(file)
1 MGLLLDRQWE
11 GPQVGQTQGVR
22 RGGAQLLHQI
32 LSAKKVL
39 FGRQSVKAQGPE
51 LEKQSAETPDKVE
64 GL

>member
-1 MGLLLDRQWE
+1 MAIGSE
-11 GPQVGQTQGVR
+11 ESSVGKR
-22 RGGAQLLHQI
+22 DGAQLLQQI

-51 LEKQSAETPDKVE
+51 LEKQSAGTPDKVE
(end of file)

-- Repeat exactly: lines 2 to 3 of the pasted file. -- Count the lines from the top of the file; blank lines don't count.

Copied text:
11 GPQVGQTQGVR
22 RGGAQLLHQI